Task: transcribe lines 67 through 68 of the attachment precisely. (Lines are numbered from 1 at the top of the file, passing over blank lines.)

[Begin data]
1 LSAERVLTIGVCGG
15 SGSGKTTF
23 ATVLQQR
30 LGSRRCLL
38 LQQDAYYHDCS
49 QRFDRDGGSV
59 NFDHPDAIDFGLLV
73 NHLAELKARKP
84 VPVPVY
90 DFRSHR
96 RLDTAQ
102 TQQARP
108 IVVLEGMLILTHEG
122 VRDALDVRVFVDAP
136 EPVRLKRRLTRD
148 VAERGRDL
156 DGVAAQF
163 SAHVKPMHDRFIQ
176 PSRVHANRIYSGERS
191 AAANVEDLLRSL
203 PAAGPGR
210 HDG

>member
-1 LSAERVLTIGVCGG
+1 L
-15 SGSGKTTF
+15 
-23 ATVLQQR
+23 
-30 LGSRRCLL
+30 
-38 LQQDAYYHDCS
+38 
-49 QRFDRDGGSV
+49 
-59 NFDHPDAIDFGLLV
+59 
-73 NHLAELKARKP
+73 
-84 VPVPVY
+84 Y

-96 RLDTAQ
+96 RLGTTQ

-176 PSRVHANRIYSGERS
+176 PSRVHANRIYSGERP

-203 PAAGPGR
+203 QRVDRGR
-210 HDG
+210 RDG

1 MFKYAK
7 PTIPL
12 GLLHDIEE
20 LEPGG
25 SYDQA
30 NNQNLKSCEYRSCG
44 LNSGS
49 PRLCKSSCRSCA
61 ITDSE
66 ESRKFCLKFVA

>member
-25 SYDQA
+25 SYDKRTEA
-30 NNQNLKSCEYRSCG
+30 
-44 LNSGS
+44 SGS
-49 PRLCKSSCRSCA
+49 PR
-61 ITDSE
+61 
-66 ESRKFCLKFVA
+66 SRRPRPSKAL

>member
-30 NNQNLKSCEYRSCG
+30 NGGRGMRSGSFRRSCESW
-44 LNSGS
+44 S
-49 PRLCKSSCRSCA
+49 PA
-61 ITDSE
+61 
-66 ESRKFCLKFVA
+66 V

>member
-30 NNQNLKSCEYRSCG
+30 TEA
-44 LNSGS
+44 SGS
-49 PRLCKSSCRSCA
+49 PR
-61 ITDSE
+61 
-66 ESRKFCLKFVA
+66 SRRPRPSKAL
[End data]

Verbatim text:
-49 PRLCKSSCRSCA
+49 PR